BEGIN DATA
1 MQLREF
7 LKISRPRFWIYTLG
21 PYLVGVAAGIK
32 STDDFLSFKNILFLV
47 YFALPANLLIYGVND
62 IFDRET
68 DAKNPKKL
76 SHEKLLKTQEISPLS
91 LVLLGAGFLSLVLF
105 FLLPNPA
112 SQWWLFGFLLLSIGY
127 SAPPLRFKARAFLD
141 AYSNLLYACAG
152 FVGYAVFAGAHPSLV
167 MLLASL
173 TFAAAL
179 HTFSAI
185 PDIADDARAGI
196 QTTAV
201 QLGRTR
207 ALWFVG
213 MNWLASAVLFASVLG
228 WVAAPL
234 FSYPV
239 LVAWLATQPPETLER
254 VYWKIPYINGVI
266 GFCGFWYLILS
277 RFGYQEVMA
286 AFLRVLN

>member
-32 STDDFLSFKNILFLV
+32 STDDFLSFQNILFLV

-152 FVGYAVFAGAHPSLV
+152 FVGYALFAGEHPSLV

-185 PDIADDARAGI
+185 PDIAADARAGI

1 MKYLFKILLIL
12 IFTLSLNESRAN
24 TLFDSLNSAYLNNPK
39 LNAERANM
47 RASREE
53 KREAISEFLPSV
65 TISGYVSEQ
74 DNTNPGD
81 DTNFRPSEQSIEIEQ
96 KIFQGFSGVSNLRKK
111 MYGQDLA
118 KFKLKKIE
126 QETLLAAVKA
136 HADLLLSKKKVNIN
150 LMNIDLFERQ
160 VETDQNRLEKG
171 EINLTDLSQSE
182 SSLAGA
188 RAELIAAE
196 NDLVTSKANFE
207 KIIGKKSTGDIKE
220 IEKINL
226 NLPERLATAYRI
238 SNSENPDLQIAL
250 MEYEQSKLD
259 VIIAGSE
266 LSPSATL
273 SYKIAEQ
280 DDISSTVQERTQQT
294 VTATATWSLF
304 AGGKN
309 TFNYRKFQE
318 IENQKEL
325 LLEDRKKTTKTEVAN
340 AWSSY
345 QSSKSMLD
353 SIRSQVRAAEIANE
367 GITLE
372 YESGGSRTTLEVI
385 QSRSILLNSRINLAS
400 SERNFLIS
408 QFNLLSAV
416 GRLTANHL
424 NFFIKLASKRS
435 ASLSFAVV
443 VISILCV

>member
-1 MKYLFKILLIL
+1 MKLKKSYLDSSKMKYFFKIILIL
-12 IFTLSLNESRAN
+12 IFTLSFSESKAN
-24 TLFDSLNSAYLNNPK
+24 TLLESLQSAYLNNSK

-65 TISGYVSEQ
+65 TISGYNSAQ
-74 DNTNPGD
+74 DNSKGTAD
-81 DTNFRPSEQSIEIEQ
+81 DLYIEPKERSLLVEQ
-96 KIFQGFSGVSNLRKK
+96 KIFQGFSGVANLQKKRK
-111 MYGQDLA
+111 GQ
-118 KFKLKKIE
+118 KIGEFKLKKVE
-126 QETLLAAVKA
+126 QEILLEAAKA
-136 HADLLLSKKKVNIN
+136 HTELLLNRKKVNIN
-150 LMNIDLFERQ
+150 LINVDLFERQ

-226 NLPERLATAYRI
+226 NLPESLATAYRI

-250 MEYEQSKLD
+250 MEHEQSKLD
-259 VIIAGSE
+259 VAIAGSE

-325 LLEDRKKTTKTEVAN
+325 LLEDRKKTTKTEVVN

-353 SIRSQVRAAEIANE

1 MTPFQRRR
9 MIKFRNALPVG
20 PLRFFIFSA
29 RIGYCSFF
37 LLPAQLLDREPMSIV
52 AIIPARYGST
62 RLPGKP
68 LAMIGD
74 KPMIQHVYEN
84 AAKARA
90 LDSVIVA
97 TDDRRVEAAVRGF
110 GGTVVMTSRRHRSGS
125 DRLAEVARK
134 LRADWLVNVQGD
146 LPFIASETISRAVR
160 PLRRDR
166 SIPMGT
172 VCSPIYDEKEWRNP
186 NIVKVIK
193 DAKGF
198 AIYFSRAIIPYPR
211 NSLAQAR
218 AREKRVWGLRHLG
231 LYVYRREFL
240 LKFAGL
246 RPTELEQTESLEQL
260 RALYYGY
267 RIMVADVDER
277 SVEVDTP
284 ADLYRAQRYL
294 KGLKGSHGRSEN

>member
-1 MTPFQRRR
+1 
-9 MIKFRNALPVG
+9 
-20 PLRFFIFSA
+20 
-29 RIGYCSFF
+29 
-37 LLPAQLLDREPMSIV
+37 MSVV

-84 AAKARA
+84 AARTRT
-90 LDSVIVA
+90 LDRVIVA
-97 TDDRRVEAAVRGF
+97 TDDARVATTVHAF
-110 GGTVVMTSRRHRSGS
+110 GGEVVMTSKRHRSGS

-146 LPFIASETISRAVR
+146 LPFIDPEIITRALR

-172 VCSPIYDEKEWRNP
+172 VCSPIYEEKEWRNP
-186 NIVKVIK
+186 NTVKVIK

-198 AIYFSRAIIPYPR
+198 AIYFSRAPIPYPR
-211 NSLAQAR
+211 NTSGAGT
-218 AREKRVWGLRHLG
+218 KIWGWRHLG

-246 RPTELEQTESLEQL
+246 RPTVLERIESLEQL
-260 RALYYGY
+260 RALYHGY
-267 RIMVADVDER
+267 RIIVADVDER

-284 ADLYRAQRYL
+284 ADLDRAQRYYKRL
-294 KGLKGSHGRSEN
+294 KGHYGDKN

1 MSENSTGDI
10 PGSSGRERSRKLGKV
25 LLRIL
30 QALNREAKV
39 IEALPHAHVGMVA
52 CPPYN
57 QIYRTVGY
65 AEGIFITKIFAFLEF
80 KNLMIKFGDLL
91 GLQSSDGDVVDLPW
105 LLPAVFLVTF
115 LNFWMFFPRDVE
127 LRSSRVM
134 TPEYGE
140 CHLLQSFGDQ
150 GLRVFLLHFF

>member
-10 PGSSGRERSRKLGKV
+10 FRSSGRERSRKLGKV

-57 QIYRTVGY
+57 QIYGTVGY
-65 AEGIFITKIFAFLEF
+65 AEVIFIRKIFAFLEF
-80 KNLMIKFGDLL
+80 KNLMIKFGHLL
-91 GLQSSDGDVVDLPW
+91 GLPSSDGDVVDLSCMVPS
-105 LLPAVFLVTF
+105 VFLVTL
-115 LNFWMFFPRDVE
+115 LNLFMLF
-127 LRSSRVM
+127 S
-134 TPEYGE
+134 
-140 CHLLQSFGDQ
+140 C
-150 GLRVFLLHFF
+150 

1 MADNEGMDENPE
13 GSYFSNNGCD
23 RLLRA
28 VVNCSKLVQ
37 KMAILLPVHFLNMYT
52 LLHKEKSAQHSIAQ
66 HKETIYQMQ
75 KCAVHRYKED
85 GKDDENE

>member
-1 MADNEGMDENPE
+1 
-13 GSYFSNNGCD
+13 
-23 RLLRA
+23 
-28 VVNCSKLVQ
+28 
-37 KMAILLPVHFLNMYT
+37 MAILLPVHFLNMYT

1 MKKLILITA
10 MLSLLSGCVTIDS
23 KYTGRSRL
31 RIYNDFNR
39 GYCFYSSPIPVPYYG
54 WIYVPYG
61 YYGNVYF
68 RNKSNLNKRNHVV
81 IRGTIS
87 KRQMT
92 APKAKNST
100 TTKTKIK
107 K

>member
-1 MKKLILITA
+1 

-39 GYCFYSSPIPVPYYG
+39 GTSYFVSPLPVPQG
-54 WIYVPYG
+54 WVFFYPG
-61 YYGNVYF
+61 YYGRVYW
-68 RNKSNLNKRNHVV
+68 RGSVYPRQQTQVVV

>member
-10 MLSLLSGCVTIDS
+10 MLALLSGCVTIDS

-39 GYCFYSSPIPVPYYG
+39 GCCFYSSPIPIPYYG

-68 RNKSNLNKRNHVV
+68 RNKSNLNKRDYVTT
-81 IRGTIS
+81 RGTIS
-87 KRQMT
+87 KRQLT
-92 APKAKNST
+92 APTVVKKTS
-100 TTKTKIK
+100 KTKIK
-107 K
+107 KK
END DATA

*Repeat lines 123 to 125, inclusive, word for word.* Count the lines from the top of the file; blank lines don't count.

62 RLPGKP
68 LAMIGD
74 KPMIQHVYEN